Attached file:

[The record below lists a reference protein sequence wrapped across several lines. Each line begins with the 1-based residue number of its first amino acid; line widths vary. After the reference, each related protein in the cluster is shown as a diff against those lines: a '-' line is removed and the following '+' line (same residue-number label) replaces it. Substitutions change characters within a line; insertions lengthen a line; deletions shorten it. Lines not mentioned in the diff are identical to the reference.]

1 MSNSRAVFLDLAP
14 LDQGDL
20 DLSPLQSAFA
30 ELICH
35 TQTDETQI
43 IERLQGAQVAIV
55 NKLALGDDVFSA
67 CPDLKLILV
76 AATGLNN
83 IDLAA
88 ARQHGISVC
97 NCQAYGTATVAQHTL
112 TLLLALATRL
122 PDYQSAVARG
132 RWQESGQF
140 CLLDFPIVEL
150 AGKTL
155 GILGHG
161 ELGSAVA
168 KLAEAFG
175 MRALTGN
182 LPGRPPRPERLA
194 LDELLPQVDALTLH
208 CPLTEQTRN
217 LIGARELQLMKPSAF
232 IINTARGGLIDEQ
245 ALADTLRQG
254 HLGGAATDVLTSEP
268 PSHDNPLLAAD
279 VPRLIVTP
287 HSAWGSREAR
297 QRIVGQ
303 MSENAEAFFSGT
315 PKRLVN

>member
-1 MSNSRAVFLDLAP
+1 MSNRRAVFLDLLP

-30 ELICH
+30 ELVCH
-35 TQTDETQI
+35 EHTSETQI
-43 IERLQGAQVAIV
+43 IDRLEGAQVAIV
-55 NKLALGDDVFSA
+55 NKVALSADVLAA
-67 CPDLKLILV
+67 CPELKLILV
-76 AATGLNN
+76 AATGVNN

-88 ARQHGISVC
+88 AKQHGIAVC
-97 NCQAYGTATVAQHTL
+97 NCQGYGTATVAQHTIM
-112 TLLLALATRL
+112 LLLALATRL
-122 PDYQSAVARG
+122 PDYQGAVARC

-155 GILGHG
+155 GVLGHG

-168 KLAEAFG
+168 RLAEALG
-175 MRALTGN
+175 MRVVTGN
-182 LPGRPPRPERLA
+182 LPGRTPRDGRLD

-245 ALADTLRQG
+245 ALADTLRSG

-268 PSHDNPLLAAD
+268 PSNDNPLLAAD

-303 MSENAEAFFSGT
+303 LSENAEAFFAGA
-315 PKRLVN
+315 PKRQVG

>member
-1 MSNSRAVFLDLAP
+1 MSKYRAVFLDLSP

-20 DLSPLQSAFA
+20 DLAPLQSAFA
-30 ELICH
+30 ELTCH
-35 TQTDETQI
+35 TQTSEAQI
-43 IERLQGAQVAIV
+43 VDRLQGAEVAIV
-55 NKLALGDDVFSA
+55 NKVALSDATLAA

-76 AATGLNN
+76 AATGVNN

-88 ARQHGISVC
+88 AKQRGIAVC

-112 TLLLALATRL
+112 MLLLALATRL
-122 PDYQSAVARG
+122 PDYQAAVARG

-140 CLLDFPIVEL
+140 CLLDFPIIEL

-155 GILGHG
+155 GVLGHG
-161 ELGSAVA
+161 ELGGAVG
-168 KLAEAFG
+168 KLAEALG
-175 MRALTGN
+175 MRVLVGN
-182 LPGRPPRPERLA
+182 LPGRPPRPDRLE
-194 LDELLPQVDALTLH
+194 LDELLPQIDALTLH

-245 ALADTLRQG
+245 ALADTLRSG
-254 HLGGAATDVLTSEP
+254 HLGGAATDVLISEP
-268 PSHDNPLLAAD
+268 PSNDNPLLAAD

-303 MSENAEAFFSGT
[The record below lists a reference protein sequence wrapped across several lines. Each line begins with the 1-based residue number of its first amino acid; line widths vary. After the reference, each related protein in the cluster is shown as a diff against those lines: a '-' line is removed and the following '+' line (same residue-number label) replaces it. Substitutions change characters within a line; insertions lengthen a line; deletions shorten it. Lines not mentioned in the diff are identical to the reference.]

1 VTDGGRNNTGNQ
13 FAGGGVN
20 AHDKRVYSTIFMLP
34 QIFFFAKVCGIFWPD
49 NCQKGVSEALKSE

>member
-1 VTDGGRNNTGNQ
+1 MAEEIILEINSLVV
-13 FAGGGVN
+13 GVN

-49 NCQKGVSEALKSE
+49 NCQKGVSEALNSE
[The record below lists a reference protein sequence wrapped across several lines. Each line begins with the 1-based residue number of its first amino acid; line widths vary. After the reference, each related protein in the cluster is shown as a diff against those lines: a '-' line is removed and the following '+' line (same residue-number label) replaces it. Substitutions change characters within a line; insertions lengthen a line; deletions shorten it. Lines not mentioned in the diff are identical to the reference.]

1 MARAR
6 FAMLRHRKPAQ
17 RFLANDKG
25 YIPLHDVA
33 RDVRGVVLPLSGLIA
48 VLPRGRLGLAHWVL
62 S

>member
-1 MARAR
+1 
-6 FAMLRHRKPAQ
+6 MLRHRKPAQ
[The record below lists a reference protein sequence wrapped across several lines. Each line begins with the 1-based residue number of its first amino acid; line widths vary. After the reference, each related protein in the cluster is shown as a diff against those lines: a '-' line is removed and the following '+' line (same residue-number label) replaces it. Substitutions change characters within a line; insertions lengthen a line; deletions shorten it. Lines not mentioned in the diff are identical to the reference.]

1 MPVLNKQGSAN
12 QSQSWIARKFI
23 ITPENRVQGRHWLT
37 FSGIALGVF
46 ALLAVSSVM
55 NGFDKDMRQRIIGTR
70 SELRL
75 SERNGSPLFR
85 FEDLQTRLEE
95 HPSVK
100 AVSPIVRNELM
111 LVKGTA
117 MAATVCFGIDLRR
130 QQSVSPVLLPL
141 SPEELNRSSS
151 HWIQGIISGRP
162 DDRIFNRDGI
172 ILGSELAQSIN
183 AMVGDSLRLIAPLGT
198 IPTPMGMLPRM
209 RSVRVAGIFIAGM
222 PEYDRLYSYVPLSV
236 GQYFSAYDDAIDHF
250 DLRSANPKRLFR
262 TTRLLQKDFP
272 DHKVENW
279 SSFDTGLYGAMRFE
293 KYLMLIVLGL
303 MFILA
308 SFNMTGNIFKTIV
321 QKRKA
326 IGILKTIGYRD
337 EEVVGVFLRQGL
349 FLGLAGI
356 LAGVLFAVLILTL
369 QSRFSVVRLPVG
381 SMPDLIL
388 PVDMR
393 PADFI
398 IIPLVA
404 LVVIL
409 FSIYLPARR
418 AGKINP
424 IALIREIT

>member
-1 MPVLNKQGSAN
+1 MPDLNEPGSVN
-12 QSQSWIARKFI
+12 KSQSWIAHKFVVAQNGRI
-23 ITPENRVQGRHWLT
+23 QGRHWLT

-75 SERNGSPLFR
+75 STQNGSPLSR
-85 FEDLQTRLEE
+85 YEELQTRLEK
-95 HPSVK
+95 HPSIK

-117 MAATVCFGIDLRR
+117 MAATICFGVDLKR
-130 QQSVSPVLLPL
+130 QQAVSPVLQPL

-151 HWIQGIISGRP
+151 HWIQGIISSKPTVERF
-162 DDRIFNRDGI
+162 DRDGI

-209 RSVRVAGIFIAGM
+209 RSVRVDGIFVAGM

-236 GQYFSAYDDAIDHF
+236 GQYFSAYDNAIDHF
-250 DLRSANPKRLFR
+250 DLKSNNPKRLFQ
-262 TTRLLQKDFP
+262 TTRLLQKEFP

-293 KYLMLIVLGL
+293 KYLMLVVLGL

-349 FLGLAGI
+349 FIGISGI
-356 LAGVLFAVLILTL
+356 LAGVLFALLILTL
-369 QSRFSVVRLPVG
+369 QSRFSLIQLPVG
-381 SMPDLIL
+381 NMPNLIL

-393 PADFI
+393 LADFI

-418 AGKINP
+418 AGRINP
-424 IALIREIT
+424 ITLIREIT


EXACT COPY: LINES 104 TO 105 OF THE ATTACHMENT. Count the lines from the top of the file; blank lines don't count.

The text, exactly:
-175 MRALTGN
+175 MRVLVGN